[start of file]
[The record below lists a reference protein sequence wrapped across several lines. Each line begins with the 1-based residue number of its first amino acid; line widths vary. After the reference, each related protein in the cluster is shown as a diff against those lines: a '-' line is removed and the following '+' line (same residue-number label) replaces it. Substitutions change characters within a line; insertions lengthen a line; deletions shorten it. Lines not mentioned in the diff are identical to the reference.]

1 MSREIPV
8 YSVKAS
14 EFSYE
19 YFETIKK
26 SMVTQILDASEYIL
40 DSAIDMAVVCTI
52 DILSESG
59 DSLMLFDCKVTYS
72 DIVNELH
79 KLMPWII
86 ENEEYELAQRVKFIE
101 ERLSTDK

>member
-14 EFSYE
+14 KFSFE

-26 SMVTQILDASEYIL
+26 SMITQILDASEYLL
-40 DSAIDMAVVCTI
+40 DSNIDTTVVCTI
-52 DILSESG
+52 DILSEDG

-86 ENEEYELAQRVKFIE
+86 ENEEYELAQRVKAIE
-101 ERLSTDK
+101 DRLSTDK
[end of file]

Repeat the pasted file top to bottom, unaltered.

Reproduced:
[The record below lists a reference protein sequence wrapped across several lines. Each line begins with the 1-based residue number of its first amino acid; line widths vary. After the reference, each related protein in the cluster is shown as a diff against those lines: a '-' line is removed and the following '+' line (same residue-number label) replaces it. Substitutions change characters within a line; insertions lengthen a line; deletions shorten it. Lines not mentioned in the diff are identical to the reference.]

1 MSREIPV
8 YSVKAS
14 EFSYE
19 YFETIKK
26 SMVTQILDASEYIL
40 DSAIDMAVVCTI
52 DILSESG
59 DSLMLFDCKVTYS
72 DIVNELH
79 KLMPWII
86 ENEEYELAQRVKFIE
101 ERLSTDK

>member
-14 EFSYE
+14 KFSFE

-26 SMVTQILDASEYIL
+26 SMITQILDASEYLL
-40 DSAIDMAVVCTI
+40 DSNIDTTVVCTI
-52 DILSESG
+52 DILSEDG

-86 ENEEYELAQRVKFIE
+86 ENEEYELAQRVKAIE
-101 ERLSTDK
+101 DRLSTDK